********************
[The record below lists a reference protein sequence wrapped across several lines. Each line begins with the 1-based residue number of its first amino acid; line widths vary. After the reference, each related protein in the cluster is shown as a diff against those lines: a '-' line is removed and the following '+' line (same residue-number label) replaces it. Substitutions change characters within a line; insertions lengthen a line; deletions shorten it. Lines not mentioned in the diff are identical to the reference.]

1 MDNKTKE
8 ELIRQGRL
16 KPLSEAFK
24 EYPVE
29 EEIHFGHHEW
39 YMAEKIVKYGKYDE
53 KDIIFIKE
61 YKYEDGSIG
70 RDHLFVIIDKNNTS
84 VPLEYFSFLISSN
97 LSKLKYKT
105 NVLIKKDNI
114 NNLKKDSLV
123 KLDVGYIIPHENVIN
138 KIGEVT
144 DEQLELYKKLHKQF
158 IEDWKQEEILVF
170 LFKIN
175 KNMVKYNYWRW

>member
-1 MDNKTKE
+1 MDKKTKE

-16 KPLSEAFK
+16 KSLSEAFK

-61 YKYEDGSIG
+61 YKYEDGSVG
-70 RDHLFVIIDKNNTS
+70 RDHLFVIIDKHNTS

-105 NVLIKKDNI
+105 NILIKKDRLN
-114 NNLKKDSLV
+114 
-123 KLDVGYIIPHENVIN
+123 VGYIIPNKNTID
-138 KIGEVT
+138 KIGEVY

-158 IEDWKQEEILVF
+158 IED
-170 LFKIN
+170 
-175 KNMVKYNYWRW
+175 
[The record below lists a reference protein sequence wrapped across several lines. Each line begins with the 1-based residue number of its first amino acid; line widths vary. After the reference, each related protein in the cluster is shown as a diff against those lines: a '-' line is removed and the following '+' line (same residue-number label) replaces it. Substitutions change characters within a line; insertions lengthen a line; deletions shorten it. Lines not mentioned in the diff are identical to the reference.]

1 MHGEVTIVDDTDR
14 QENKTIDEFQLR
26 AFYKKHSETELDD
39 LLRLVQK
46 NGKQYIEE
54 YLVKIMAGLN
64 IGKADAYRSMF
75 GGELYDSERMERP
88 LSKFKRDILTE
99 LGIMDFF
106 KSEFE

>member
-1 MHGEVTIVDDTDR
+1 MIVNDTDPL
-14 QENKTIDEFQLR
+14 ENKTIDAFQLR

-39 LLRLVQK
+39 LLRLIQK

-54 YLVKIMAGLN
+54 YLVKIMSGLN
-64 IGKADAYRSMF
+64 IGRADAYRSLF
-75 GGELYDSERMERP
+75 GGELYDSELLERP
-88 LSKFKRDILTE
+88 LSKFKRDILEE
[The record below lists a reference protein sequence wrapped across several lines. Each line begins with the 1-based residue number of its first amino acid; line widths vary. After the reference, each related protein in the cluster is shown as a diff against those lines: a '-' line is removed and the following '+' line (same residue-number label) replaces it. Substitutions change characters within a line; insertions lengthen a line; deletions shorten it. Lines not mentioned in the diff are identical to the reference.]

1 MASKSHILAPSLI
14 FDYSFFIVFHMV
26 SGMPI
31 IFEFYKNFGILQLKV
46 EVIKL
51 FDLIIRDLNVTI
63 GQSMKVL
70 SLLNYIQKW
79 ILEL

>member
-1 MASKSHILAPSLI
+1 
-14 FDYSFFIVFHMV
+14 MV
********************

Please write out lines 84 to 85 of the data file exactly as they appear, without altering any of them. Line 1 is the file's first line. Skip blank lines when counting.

-14 FDYSFFIVFHMV
+14 MV